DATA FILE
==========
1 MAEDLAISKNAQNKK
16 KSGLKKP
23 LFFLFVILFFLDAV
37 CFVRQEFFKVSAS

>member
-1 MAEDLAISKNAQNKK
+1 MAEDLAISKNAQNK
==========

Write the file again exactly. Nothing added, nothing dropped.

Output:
1 MAEDLAISKNAQNKK
16 KSGLKKP
23 LFFLFVILFFLDAV
37 CFVRQEFFKVSAS

>member
-1 MAEDLAISKNAQNKK
+1 MAEDLAISKNAQNK